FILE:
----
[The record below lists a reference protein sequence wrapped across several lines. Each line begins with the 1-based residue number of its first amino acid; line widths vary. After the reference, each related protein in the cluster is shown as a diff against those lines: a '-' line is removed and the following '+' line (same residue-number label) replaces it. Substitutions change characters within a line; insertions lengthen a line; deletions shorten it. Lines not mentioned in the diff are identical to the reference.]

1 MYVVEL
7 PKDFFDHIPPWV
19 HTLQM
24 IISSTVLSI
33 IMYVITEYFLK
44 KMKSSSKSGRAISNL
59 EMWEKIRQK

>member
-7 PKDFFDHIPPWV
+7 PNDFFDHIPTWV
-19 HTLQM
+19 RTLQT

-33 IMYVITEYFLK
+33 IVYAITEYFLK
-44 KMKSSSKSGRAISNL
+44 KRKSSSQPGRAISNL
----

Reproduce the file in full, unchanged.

[The record below lists a reference protein sequence wrapped across several lines. Each line begins with the 1-based residue number of its first amino acid; line widths vary. After the reference, each related protein in the cluster is shown as a diff against those lines: a '-' line is removed and the following '+' line (same residue-number label) replaces it. Substitutions change characters within a line; insertions lengthen a line; deletions shorten it. Lines not mentioned in the diff are identical to the reference.]

1 MYVVEL
7 PKDFFDHIPPWV
19 HTLQM
24 IISSTVLSI
33 IMYVITEYFLK
44 KMKSSSKSGRAISNL
59 EMWEKIRQK

>member
-7 PKDFFDHIPPWV
+7 PNDFFDHIPTWV
-19 HTLQM
+19 RTLQT

-33 IMYVITEYFLK
+33 IVYAITEYFLK
-44 KMKSSSKSGRAISNL
+44 KRKSSSQPGRAISNL